Why does someone, who is not a creative by vocation and probably doesn’t have a lot of affinity for creative work (if we disregard helping out their kid with the occasional art class assignment), feel the need to revise things done by some of the best experts in the Croatian advertising industry (Señor team <3). Let’s not kid ourselves, the conclusion is as simple as it is disheartening: they don’t trust us.
I had one of those days when you question everything, what you do, how you do it and why you do it at all. I can hear my colleagues whine; clients write better copies, design better than our art directors, know everything about typography… They are qualified editors, art directors, casting managers, even directors. If I would be superficial (I got 99 flaws but superficiality ain’t one) I would get angry. And I kinda am... It gets on my nerves. I arrive at the agency and start swearing like a sailor (even though I am not a particularly creative swearer), listen to sad songs and daydream about being so rich that I don't ever have to work again. When the non-constructivism wears off, I tend to analyze things and search for causes. Why does this happen? Holistically speaking: a band-aid doesn't help when your hand is amputated.
A few days ago I took my shirts to the dry cleaners’ so they could iron them. I didn’t know the lady that works there so I spent 10 minutes trying to explain to her the exact way I want my shirts ironed. I don’t want lines on the sleeves, I hate when my collar is sticking out and be careful around the print, please! Because if you expect the handymen to screw up your bathroom tiles, the salesman at your local market to trick you by tipping the scale, then why would it be any different when you order four pounds of advertising. I did not trust her so I (understandably?!) took matters (not the iron, though) in my own hands and gave the lady a fair amount of advice, even though I never ironed more than five shirts in my life.
Then it hit me! I've met a bunch of designers who work in advertising because they cannot make a living designing smalltown-dance-radio-drama festival posters, directors that make commercials while they're waiting for their first feature to happen (btw it never happens), creative I-can't-make-a-decision directors, digitalist specialists who can't tell likes from communication, wannabe copywriters, copy-paste accounts... Is it possible that the client thinks that agencies, in general, don't understand their problems and their only goal is to get more money for less work? Even if the agencies do care, they are doing it just for the awards and they don't preoccupy themselves with client's issues.
Responsibility has a few levels: personal (satisfying your own needs), job responsibility (so you could deliver at work) and - relationship responsibility. Unfortunately, behind every relationship, there's a conflict. Internal conflict inside each one of these sides. Conflict between the need for cooperation and the need for your own integrity. We participate in a business relationship (as in every relationship) so we could fulfill our own needs/goals - just like our partner does. If we are building a symmetrical relationship in which both sides have resources needed for doing the job properly (client - information / agency - knowledge), both partners are equally responsible so the relationship can function without reducing either one.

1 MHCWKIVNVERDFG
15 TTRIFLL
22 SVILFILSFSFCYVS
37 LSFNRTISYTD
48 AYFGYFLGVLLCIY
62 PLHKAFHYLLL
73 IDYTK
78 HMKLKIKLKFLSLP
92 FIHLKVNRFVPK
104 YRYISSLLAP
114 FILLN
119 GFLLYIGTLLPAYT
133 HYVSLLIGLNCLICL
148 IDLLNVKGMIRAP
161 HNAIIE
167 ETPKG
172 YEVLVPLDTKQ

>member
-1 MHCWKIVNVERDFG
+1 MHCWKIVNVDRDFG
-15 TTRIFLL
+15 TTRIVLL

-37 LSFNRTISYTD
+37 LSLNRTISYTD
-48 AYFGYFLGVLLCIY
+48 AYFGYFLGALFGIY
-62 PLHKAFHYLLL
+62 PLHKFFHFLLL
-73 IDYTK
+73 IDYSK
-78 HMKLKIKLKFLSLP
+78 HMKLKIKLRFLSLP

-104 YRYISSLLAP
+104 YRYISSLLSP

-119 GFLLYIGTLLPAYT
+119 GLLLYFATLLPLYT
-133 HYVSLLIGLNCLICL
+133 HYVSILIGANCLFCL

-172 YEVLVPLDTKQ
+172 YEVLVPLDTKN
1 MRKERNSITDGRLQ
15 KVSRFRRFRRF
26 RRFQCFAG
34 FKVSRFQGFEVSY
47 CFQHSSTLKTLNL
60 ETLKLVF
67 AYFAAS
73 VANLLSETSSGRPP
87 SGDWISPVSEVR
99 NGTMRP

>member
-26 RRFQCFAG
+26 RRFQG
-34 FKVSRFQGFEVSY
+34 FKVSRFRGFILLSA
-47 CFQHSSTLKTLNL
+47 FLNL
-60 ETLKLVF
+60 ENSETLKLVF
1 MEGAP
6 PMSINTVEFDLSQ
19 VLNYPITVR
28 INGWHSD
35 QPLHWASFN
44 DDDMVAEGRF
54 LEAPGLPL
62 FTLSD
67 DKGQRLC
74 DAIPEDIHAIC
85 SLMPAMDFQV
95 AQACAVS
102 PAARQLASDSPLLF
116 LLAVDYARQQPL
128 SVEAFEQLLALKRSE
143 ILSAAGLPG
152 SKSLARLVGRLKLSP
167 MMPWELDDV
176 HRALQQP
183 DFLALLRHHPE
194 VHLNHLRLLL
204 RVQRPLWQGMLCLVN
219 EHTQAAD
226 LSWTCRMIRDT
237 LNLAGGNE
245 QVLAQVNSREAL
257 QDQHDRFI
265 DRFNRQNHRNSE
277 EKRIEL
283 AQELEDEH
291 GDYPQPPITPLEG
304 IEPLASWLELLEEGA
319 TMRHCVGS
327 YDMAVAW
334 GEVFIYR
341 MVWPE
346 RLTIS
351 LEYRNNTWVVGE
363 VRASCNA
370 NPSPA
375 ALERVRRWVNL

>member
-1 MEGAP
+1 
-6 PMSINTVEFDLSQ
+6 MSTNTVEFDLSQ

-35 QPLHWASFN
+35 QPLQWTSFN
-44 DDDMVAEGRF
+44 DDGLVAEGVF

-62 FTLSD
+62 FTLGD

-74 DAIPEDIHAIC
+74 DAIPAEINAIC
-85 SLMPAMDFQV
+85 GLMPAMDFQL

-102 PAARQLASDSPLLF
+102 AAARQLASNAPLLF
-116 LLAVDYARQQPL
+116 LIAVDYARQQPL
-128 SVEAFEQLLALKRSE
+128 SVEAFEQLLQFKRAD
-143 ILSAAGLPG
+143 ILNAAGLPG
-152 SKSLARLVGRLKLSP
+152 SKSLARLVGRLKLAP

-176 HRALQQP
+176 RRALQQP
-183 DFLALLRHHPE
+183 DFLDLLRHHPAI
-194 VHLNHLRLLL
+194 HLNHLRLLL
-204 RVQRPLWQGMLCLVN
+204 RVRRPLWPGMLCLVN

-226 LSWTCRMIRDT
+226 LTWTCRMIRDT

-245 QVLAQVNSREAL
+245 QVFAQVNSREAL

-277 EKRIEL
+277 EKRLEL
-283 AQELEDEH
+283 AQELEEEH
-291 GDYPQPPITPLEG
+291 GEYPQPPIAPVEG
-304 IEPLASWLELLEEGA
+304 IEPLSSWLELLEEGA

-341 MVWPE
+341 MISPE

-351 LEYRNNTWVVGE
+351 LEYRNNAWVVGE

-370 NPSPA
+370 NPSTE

Compromise is often not a good solution since meeting half way means that no one got what they actually wanted. Maybe it's better to pick one side at a time (like windshield wipers do!). And that doesn’t work without mutual respect, courtesy and trust. If you are reading this thinking "but my client doesn't understand the stuff we are doing for them, they have no idea about our line of work, they don't want to listen to our suggestions…" maybe you are working with the wrong client. Not every couple is ideal, nor is every relationship sustainable. You owe it to yourself to find/make a better one.
I know how we approach work. The effort that we put in, the knowledge and the experience of highly motivated people trying to give their maximum. Is it always the best? I don't know. It's the best that it can be at that moment. Behind our every presentation there are hours and hours of thinking, discussions and, maybe more importantly, passion. I would call it responsibility towards your partner, your job and yourself. A responsibility so that the job and the relationship you're taking on are delt with properly. Sometimes, when the stars align like they are supposed to, even brilliantly. If responsibility is not the standard, we'll break the clients' trust and they’ll think of us as some back alley shady characters selling questionable goods. They'll wonder if we are here to procrastinate, misguide and bullshit them or are we actually here to help them communicate better.
And for that reason, my dear "colleague", every time you try to pass a bad idea as a good one thinking that you fooled the client, and every time you don't live up to your own standards, you (unwillingly) undermine everyone that does this job - responsibly. So please, don’t help us anymore. Thanks.
I'm aware of the complexity of the subject so some of the thoughts have been simplified for the purpose of not making the read too long. For a commentary, literature used or a discussion, please e-mail me at firstname.lastname@example.org